Using this representation it is possible to obtain the most probable volumetric measurement Vi for each tissue i
given the observed data gvin voxel V ,
Vi(gv) = P(i|gv) +
?
i
P(ij|gv)
BThe Sampled Normal/Gaussian Distribution
The normal distribution (see Fig. 15) is described by the probability density function
f(x) =
1
σ√2πe−(x−µ)2
(2σ2)
(11)
where µ is the mean and σ2the variance. Given a sample of data X1...XN, approximate values for µ and σ are
given by¯ X =?Xi
σ2is unknown. Replacing it with the estimator of σ2gives the estimator of the variance of the calculated mean,
?
statistics its error is ±√N.
The errors on the perfusion parameters can be treated as analogous to the errors on the parameters of the Gaussian
distribution. The CBV is equivalent to the area under the graph (N), so has an error proportional to ±√CBV .
TTM is equivalent to µ, and MTT to σ, so the error on the TTM is proportional to ±MTT
Nand
?
(Xi−¯
(N−1)
X)2
respectively. The variance on the estimator of µ isσ2
N, but the true value of
(Xi−¯
(N−1)×N. The estimator of the area under the graph is the sum of the data points, and since this obeys Poisson
X)2
√CBV.
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Figure 16: The sample space for the probability renormalisation in 3D, showing the element of integration (the
shaded region) used to relate this to the 2D problem. The contour of constant probability is shown by the curved
surface in the upper corner of the unit cube.
C Probability Renormalisation
Given n quantities each having a uniform probability distribution pi=1,n, the product p =?n
malised to have a uniform probability distribution Fn(p) using
i=1pican be renor-
Fn(p) = p
n−1
?
i=0
(−lnp)i
i!
= p + p
n−1
?
i=1
(−lnp)i
i!
(12)
The quantities pican be plotted on the axes of an n dimensional sample space, bounded by the unit hypercube. Since
they are uniform, and assuming no spatial correlation, the sample space will be uniformly populated. Therefore,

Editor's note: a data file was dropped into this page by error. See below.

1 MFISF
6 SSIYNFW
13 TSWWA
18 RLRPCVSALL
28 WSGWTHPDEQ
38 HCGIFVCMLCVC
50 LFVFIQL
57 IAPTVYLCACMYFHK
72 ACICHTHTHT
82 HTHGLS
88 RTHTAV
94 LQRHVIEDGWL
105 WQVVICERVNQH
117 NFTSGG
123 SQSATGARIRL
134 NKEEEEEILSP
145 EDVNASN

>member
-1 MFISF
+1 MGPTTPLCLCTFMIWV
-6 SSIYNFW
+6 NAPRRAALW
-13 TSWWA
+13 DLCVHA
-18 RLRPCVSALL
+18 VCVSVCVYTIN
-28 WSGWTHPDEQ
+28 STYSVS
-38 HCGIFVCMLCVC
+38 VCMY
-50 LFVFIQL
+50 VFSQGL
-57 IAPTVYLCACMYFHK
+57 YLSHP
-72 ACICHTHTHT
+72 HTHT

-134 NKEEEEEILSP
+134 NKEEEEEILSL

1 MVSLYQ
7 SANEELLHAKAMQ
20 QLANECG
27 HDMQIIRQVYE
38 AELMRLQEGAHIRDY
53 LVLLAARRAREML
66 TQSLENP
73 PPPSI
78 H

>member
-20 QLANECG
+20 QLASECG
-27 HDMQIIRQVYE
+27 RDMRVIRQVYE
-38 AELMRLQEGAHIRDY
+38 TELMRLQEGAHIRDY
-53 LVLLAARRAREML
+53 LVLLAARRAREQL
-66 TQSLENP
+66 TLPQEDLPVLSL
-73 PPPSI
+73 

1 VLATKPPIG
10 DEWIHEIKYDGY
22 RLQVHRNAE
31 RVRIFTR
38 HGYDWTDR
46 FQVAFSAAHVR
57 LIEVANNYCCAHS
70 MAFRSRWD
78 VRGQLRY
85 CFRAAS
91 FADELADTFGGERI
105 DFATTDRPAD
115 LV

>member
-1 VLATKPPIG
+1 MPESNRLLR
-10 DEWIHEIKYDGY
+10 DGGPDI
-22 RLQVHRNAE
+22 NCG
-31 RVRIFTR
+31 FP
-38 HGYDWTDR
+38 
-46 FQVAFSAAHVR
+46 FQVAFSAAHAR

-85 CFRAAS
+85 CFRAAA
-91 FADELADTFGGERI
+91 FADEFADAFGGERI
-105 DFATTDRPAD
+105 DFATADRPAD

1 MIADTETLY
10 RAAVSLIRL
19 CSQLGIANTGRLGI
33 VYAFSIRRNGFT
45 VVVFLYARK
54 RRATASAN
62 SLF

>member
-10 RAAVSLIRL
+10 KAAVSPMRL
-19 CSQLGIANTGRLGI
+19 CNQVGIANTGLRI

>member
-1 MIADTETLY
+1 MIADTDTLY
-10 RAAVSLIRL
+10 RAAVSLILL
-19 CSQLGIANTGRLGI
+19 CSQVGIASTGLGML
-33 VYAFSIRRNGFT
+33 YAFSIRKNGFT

the transformation to Fn(p) such that this quantity has a uniform probability distribution can be achieved using
the probability integral transform, replacing any point in the sample space p with the integral of the volume under
the contour of constant p passing through this point, which obeys?n
in terms of the volume of a hyper-region of one lower dimension by integrating over one dimension (let this be
called x)
?1
i=1pi= p = constant. This can be expressed
Fn(p) = p +
p
Fn−1(p
x)dx (13)
This is equivalent to dividing the integration into two regions using a plane perpendicular to the x axis which
intersects the axis at x = p. Fig. 16 shows the element of integration that would be used in the 3D case, to relate
the volume of the unit cube under the contour of constant probability to the 2D case.
Now, in the simplest case of n = 1, clearly Fn(p) = p, as no renormalisation is required. The solution for higher
dimensions can then be derived by iterative application of Equation 13. This involves integration of terms in
(p/x)[−ln(p/x)]nwhich enter in the n=3 and higher cases. This integration can be performed using a simple
substitution x = pu, dx = pdu
?1
p
(p
x)[−ln(p
x)]ndx = p
?1/p
1
(1
u)[lnu]ndu = p[
1
n + 1[lnu]n+1]n+1=
p
n + 1[−lnp]n+1
(14)
Iterative application of Equation 13 therefore produces the series
Fn(p) = p − plnp + p(lnp)2
2
− p(lnp)3
6
+ p(lnp)4
24
.... (15)
which can be written as
Fn(p) = p
n−1
?
i=0
(−lnp)i
i!
. (16)
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D Difficulties with Data Fusion using Bayesian Modules.
Let us imagine that a researcher wishes to build a modular vision system where a module delivers some evidence
regarding a particular hypothesis C, based upon data from independent sources (X and Y ) which are then to